ere’s what only a good guidebook can tell you. Rome has three reputable vegetarian restaurants, though you might want to pass on the third, Brizielli, at Piazza di Pietra. The editors call it “plain.” If you crave an imported cigar, avoid tobacco stores and head instead for a good hotel — preferably one with a sauna (which speaks well of its plumbing). Try the Excelsior; 450 rooms, 200 with bath.
The street life of “a great modern city” is “rendered extremely noisy by trams and motor-traffic, particularly with new tunnels and widened boulevards.” If necessary, Mingazzini, a “nerve specialist” on Via Borgogna, can help you cope with stress. And if you happen to need a cardiologist there’s Dott. Galata on Via delle Terme. Gunnhild Petterson performs Swedish massage on Via di Porta Pinciana. Ladies only!
A discreet word of warning to men: Don’t pick up a girl on a third-class train. Also, stay away from prostitutes: the government frowns on them. But if you do lose your head, remember you can buy her silk stockings on Via Sistina (Sirotti) or lingerie at De Maio, a few blocks away. Or splurge on Roman pearls (with your wife, of course) at Rey, on Via del Babuino. Should you purchase marble, Piermattei on Via Sistina will polish it — but be prepared to pay handsomely. As for seeing the sights, turn to Miss Weedon Cooke for a guided tour of the city in English. But book ahead. She’s at Palazzo Moroni.
Oh yes, the movies. Rome has three large movie houses, the Capranica, the Corso, and the Supercinema. There’s a 30-minute variety show before the flick begins.
By now you’re probably wondering about phone numbers, never mind URLs. You’re entitled to an explanation. The year is 1930, and my Bible is my Baedeker.
The Baedeker handbook for Rome and Central Italy (excerpts below) was first published in 1867. The 1930 edition, with its characteristic red cover, was the 16th revision of the original text. Until World War II, Baedeker guides were faithful companions to European travelers. Karl Baedeker started the family business in 1829, in Leipzig, effectively introducing the prototype for the modern travel guidebook.
The thick, small print guides rose to prominence in the first half of the 20th century as rail, car, and sea travel boomed following World War I, the “Great War,” as it’s referred to in the guide. But the handbooks had entered European folklore long before then.
Mark Twain, H.G. Wells, and E.M. Forster mentioned Baedeker guides in novels and travel stories. In 1920, T.S. Eliot published the poem “Burbank with a Baedeker: Bleistein with a Cigar,” in which his man Burbank ambles through Venice with a Baedeker in hand.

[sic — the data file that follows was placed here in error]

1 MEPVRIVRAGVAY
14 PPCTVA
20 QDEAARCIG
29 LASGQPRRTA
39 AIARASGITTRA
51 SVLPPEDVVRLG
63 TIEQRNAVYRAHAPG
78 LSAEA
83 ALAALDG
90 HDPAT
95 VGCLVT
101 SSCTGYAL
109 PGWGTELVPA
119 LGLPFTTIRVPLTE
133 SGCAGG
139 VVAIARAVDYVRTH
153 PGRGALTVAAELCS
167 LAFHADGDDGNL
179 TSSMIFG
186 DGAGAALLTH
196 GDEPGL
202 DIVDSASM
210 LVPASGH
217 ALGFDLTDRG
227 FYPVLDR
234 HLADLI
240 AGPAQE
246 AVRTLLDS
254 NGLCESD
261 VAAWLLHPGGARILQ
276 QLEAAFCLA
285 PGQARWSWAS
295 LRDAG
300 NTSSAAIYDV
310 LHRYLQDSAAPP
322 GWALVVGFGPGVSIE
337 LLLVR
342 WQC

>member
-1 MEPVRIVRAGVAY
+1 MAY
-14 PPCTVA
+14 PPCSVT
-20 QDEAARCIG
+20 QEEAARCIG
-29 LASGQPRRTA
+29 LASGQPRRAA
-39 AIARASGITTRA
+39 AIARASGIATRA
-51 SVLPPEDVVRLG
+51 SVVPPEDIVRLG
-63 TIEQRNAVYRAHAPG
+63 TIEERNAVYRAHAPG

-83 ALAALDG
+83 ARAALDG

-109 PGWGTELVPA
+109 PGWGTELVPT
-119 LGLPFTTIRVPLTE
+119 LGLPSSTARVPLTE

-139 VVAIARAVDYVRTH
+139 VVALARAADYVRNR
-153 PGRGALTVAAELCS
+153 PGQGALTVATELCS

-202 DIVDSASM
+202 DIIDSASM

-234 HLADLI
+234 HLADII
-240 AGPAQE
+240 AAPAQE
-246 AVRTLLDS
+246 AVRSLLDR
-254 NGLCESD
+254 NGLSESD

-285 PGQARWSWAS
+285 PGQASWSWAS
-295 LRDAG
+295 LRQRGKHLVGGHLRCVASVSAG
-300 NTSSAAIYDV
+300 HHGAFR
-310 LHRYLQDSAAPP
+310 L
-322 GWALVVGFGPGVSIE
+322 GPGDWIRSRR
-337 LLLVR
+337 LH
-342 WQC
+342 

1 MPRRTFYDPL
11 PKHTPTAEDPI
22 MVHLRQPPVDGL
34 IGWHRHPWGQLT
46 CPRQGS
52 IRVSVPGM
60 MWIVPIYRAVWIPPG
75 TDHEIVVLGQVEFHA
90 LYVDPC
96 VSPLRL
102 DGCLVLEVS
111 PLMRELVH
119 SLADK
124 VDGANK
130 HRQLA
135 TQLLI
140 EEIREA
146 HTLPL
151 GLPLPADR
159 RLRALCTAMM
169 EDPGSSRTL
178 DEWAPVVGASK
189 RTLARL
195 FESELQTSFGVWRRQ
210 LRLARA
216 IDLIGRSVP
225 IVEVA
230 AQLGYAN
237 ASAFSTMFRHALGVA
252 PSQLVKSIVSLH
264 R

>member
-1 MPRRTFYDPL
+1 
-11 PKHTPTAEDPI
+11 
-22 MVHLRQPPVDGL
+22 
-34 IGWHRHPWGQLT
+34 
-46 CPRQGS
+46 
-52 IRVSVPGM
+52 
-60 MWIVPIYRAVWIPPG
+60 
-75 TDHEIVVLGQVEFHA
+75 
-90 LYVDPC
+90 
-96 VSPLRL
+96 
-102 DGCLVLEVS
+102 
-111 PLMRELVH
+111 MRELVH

Gradually, the word Baedeker became a synonym for guidebook (Webster’s still lists it accordingly). Rumors of their influence spread globally. Austrian Emperor Kaiser Wilhelm insisted on taking a break from morning meetings to watch the changing of the guard from a particular window because, he said: “‘Baedeker is on record as saying that I do this every day and I mustn’t disappoint his readers.'” It was a triumph of branding long before the development of targeted public relations and costly product placement.
After World War II, with Germany divided and discredited, Baedeker lost its niche to growing French and American competitors. In France, Michelin surged into prominence while American Eugene Fodor launched his continental guide in 1936. Arthur Frommer published the first edition of his famous budget guide, “Europe on $5 a Day,” in 1957.
But many concepts adopted by newer travel handbooks owe a debt to Baedeker, which introduced the idea of revising and updating country profiles by hiring freelance writers who lived in the nation being written about or visited the region regularly. Baedeker editors also sought the advice of specialists, including art historians and architects, to provide detailed descriptions of local treasures.
The 1930 Rome handbook, more than 600 pages of miniscule text, contains nearly 200 pages on Vatican art works alone. Its pullout maps were yet another enduring innovation, a concept that’s now been copied online.
The 1930 guide was also ahead of its time in its sensitivity toward consumers. The vegetarian restaurant list, albeit short, was a good example. The guide also noted places where smoking was not permitted.